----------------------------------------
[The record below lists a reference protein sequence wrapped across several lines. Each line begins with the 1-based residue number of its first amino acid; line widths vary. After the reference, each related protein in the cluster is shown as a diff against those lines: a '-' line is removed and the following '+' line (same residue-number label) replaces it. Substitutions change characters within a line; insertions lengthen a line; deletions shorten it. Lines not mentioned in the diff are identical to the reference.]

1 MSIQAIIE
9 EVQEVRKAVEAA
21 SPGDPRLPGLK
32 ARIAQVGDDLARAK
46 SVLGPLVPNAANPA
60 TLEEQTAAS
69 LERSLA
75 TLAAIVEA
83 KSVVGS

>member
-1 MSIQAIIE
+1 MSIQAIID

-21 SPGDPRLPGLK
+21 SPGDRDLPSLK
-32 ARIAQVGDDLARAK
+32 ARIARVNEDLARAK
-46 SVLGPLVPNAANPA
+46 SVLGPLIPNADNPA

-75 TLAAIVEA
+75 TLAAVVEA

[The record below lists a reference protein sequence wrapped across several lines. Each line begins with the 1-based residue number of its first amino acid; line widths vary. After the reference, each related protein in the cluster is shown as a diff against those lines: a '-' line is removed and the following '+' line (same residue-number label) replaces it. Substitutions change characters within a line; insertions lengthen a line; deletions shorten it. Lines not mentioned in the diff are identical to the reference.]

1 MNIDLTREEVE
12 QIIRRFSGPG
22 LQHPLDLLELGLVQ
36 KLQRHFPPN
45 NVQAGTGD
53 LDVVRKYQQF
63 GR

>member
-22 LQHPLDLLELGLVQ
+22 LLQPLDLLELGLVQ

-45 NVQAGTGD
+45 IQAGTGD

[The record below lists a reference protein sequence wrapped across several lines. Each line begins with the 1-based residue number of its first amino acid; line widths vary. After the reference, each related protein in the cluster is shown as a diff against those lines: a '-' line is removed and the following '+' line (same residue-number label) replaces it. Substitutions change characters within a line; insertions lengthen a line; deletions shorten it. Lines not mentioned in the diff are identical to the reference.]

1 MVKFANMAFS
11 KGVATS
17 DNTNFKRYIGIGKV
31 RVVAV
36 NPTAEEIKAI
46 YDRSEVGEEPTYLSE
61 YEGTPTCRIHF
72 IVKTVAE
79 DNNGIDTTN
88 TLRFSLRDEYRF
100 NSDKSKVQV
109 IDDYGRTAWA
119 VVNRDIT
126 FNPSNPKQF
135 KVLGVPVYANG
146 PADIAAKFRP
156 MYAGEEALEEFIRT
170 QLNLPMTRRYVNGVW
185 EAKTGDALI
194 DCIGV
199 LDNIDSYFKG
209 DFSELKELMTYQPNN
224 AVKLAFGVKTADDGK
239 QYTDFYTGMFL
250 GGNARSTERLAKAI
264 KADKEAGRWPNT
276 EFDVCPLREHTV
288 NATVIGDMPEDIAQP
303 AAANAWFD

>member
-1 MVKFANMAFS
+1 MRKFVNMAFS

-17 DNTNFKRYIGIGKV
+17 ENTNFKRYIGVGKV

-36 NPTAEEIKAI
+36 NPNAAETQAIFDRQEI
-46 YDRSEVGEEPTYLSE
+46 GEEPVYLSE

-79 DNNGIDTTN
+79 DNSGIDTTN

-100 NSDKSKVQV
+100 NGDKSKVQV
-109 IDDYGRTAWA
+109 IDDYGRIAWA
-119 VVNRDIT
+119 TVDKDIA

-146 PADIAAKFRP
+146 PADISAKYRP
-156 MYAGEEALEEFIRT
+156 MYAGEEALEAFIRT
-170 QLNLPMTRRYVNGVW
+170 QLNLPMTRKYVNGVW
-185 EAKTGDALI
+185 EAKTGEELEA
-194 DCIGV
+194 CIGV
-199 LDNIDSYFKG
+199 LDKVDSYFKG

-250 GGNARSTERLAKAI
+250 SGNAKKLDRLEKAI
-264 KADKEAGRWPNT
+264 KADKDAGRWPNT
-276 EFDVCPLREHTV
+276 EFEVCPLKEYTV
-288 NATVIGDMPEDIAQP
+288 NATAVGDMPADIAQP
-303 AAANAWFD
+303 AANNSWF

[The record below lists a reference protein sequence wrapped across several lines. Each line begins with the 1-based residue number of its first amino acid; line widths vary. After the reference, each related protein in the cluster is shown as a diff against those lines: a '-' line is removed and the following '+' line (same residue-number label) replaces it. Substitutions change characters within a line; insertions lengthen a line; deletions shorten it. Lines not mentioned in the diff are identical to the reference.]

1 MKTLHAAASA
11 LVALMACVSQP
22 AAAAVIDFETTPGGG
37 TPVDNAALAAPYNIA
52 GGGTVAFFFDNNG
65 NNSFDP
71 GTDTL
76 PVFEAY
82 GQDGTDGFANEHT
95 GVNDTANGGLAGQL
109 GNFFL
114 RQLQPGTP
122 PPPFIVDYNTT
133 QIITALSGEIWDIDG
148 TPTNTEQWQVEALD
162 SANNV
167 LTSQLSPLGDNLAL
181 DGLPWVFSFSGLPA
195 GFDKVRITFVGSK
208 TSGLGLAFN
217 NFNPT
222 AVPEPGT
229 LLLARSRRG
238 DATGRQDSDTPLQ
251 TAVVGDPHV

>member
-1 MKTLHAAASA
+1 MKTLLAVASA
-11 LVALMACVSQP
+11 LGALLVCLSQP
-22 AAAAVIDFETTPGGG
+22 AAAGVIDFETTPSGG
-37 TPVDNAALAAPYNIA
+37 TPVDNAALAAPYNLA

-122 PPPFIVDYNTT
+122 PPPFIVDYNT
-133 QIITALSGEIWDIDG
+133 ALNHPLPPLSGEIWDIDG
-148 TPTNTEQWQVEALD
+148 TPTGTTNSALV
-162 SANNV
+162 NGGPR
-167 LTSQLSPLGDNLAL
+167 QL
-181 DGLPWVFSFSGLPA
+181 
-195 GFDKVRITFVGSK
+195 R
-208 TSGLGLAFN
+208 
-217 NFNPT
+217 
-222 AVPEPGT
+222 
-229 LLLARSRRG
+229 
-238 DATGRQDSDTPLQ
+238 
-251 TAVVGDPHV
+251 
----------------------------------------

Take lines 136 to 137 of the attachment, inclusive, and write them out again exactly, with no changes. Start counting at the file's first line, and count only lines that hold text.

+22 AAAGVIDFETTPSGG
-37 TPVDNAALAAPYNIA